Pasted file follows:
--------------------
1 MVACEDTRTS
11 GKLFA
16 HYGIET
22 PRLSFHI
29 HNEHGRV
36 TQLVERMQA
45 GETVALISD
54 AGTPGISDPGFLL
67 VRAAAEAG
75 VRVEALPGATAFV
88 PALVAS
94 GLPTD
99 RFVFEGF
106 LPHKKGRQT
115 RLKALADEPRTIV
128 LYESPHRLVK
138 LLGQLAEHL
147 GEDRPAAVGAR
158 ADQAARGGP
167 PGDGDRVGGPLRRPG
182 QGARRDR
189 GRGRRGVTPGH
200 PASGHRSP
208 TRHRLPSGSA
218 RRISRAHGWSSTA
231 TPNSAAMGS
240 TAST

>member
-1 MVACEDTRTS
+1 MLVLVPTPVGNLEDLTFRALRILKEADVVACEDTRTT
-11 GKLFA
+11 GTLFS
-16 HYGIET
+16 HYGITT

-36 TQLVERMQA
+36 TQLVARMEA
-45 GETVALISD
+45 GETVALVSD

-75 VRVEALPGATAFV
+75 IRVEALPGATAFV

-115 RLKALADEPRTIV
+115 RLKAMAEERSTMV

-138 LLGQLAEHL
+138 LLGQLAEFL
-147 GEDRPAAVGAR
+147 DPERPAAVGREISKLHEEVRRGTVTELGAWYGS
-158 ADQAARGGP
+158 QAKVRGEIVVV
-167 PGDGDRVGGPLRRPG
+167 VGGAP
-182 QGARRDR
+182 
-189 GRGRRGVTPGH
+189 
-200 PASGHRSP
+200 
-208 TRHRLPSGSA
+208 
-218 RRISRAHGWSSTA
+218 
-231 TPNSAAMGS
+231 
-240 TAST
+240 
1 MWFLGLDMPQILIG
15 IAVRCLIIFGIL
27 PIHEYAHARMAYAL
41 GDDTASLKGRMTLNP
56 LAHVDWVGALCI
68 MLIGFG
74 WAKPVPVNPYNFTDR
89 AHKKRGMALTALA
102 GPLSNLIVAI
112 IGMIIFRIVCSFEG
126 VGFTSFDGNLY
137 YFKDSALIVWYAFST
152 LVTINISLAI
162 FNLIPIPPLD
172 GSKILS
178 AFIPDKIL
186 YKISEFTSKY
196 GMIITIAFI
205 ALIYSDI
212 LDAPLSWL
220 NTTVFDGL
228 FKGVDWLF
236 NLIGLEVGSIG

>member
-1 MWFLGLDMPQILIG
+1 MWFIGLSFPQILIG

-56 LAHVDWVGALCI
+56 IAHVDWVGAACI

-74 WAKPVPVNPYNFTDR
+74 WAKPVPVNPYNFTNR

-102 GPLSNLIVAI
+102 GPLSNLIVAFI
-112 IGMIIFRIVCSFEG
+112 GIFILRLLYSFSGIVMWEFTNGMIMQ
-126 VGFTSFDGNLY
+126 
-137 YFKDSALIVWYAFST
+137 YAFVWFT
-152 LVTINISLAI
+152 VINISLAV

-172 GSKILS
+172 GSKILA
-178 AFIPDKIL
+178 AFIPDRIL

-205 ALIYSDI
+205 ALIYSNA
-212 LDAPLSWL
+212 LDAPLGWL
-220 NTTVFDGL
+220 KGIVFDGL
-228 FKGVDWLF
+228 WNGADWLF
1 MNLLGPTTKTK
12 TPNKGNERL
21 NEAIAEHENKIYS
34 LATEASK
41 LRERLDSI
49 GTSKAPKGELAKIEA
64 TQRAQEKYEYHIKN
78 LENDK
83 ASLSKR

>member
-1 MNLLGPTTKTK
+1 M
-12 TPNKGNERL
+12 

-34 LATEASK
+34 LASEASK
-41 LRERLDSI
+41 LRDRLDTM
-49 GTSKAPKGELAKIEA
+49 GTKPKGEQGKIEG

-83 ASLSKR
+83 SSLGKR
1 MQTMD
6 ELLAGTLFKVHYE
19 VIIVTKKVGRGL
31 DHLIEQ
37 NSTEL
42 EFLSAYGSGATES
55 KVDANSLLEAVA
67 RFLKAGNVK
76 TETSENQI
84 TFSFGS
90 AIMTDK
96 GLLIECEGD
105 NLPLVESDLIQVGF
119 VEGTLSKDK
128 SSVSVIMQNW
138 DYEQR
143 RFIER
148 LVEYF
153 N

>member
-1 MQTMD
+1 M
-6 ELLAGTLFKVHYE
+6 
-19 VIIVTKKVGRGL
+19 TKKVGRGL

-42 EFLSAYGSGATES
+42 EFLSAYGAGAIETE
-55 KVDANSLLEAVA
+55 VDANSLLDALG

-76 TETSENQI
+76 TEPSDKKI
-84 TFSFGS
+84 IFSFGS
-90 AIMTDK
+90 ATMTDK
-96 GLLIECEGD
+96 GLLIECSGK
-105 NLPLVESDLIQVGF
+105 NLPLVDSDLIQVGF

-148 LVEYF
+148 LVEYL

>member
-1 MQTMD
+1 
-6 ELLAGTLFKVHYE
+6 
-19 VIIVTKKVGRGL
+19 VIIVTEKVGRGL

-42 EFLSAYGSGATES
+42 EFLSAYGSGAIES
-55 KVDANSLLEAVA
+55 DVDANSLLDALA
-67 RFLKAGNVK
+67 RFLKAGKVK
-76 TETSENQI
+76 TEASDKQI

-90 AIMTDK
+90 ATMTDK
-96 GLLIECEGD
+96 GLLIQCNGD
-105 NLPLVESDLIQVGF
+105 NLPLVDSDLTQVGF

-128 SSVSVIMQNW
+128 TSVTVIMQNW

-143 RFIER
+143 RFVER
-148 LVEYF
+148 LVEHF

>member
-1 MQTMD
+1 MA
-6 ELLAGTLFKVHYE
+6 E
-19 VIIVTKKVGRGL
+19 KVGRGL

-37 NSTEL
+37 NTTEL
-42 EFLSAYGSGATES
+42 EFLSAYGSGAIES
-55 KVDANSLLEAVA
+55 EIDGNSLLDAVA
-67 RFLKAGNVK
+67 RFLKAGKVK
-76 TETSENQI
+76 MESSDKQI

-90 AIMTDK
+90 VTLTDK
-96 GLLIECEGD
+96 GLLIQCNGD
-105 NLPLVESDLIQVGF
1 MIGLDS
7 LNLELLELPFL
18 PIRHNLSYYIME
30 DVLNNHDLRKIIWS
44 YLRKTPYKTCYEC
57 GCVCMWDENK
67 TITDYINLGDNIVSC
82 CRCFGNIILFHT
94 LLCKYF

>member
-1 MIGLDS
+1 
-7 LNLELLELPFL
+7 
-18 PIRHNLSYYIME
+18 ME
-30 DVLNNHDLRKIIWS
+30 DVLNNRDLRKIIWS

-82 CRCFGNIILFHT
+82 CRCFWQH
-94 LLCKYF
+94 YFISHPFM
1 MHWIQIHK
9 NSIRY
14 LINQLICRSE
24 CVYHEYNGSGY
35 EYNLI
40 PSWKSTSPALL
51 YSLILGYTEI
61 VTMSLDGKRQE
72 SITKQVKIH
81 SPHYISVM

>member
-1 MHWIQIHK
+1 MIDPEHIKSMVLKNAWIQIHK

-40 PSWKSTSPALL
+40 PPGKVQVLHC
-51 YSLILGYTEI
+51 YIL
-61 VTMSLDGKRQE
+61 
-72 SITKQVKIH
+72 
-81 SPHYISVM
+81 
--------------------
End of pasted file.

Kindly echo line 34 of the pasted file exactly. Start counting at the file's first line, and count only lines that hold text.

+16 HYGITT